Biden attacks Big Tech’s data addiction, wants more protection for kids
President Joe Biden in his State of the Union Speech on Tuesday evening called for the passage of legislation to stop technology companies from harvesting children’s data and to generally limit broader information collection.
“It’s time to pass bipartisan legislation to stop Big Tech from collecting personal data on kids and teenagers online, ban targeted advertising to children, and impose stricter limits on the personal data these companies collect on all of us,” Biden said.
The White House elaborated on this theme in a policy statement outlining the administration’s goals by calling for stronger data privacy and platform transparency for all Americans, and for algorithmic transparency, a cornerstone of the proposed AI bill of rights.
In response to Biden’s call to ban targeted online advertising directed at children, digital advocacy group Fight the Future urged the administration to go further and extend tracking protection to everyone.
“The best way to protect our kids online is to protect everyone online,” said Evan Greer, its director said in a statement. “We should start by outlawing the harmful and predatory commercial surveillance practices that are at the root of Big Tech’s harm.”
“That means passing a strong Federal data privacy law that prevents tech companies from collecting so much sensitive data about all of us in the first place, and gives individuals the ability to sue companies that misuse their data.”
Greer added that antitrust reforms to foster competition are also necessary, something Biden also advocated.
The Internet Advertising Bureau (IAB), an ad industry lobbying group supported by Google, Meta, Microsoft, and many others, offered a more cautious endorsement of Biden’s call to protect children online. The group endorsed the idea of a federal data privacy law that preempts state laws – some of which are stronger than the industry would like.
“Punishing bad actors is a must, and IAB supports stronger laws to protect kids, but blaming data and technology for complex problems, and restricting or eliminating digital advertising, could severely diminish the benefits of the internet for everyone,” said IAB EVP for public policy Lartease Tiffith in a canned statement.
Is it all moot?
Privacy legislation, if a bipartisan bill can actually be passed, may not be enough. A report released on Tuesday by the Annenberg School for Communication at the University of Pennsylvania suggests that Americans don’t understand privacy well enough to make informed decisions about how their data gets handled.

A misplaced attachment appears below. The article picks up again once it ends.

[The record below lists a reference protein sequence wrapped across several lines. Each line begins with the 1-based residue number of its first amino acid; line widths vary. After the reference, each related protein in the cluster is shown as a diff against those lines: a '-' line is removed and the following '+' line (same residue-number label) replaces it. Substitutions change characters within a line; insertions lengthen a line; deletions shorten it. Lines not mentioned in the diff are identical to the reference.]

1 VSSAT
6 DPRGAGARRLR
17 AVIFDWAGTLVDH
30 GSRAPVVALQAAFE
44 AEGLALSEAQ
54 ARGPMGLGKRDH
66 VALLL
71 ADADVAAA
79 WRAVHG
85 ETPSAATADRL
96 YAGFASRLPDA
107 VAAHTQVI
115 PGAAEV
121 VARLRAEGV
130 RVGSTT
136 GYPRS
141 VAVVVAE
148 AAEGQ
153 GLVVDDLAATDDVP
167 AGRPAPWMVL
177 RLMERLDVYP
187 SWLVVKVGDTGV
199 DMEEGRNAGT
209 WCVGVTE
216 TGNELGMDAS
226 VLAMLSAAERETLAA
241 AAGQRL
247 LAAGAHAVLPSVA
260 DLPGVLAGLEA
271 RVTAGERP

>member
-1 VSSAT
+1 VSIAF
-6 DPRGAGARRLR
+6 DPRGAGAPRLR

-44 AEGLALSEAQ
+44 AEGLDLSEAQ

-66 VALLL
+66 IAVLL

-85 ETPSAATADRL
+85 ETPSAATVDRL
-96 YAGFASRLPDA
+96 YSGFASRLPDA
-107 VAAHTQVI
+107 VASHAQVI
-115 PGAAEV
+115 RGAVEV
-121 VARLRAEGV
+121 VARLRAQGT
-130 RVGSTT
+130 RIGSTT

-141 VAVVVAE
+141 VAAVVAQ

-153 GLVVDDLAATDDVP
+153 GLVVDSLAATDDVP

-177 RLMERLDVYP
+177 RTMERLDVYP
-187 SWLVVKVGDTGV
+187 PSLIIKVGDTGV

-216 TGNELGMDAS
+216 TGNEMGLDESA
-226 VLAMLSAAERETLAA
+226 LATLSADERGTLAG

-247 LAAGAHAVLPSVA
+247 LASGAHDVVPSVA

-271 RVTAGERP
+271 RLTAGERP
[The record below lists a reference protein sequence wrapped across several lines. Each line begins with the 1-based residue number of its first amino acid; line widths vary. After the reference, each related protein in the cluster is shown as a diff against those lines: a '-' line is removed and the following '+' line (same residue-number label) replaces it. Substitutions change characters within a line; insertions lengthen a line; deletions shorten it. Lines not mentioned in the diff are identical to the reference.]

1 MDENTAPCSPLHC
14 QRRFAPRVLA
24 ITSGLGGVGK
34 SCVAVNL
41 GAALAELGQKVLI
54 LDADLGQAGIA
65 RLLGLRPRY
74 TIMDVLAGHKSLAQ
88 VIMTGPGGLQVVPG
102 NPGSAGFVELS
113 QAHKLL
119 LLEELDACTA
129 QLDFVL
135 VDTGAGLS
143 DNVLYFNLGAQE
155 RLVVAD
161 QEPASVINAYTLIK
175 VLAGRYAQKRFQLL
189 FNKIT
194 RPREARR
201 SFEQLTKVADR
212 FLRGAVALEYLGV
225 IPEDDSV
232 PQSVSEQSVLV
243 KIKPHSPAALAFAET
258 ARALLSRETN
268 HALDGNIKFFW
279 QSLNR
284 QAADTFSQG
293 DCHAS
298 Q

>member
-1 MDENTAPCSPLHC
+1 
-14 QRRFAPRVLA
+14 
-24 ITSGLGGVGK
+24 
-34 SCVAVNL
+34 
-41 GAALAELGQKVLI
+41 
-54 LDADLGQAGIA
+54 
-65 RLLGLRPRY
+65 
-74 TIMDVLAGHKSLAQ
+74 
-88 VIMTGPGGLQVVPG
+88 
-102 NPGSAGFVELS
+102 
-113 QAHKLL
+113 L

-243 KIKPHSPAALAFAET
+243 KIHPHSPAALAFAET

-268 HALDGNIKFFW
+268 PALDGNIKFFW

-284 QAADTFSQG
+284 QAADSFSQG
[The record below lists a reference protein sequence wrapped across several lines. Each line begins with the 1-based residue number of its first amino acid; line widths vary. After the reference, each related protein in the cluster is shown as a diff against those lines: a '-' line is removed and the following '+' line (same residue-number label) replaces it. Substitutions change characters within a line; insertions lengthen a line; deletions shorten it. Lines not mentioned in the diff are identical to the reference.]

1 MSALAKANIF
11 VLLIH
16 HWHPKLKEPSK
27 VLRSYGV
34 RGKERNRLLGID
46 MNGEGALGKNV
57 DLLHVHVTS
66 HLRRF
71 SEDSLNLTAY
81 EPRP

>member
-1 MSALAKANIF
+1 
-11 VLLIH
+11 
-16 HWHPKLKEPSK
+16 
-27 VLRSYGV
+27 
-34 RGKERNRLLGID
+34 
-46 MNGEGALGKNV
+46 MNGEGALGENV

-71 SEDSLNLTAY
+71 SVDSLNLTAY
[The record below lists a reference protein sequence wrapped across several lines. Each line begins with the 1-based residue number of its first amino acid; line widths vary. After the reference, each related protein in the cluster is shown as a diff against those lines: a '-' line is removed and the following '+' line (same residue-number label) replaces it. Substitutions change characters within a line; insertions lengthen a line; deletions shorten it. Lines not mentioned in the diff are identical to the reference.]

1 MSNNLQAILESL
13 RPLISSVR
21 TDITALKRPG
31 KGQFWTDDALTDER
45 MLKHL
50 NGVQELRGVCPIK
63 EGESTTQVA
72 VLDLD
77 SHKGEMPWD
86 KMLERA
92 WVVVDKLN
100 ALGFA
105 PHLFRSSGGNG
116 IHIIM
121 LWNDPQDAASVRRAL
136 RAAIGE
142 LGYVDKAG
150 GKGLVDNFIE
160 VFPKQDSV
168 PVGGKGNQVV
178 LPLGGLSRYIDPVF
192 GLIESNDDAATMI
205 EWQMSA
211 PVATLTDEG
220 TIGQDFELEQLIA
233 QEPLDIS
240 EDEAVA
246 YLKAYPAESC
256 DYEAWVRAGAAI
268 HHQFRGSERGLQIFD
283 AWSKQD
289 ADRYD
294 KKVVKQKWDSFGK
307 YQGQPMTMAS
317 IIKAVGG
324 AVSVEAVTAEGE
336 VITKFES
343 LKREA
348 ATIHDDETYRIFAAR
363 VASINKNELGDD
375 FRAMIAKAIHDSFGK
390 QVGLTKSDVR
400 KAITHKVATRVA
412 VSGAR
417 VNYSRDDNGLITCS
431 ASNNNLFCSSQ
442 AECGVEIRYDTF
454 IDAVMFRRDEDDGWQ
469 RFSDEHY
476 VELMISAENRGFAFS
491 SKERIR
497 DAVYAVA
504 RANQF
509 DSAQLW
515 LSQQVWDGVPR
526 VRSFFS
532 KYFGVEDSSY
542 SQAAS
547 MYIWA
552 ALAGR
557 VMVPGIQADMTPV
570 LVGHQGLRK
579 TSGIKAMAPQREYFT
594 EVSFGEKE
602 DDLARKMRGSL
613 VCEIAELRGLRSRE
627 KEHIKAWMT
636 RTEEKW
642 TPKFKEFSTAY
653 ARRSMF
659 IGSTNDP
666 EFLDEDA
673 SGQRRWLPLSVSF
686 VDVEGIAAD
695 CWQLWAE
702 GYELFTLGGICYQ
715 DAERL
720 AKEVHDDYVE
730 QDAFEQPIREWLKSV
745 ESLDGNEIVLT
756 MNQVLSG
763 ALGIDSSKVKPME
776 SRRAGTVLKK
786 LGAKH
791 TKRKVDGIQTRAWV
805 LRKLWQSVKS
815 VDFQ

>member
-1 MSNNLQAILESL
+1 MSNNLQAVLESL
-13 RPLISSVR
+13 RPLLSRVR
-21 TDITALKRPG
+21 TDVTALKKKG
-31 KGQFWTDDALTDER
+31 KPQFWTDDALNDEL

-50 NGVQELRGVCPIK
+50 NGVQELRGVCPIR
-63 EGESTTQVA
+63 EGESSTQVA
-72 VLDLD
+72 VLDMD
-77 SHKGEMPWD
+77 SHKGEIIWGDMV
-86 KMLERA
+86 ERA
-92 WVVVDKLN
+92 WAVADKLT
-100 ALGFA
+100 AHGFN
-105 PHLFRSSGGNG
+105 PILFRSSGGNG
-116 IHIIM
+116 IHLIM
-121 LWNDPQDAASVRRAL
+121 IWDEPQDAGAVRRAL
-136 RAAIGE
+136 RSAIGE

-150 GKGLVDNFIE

The report, penned by UPenn professors Joseph Turow, Yphtach Lelkes, Nora Draper, and Ari Ezra Waldman, spells out the problem with privacy in its title: “Americans can’t consent to companies’ use of their data.”
Simply put, privacy rules in the US and elsewhere depend upon the idea that data usage should be allowed when a person has given voluntary consent. But, according to the report, people can’t meaningfully consent to what they do not understand.
“What we find now definitively negates the idea that Americans feel that they can adequately understand and consent to marketers’ data-gathering regime,” the report says. “It also indicates that Americans do not have even the basic knowledge to benefit from such a regime. At this point in the development of the internet, individual consent is unworkable.”
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Turow, a UPenn media studies professor and lead author of the report, told The Register that “the ideas of consent, often what the [advertising] industry want to push in national legislation, are just unacceptable anymore.”
Turow cited the report’s finding that 77 percent of Americans failed – scored 53 percent correct or less – a survey posing 17 questions about privacy, surveillance, and technology.
“These were not the hardest questions in the world, and they’re not unimportant questions,” said Turow. “So we argue that the best way to realize a fair and safe web for individuals is contextual advertising.”
Contextual advertising refers to ads that are based on the context in which they are presented – e.g. food ads in a supermarket – rather than based on someone’s personal data.
“I think contextual advertising is a great solution,” said Turow. “The thing is, we’ve had 30 years of this creeping ability of companies to create a sea of, of tracking underneath everything that we do, and I’m not sure we want our grandkids to have even more of it.”
Turow argues the invasiveness of ads will only get worse if something isn’t done, pointing to the potential to have spam targeted not just by demographic data, but by biometric and biological data – voice, face, and so on.
He said we never should have gone down the road of targeted advertising and marketing surveillance. “There were people even in the 1990s, including some of the most important people dealing with the internet like Vint Cerf and Bob Kahn, who warned against this,” he said. “It doesn’t have to happen.”
The question now is can it be undone? ®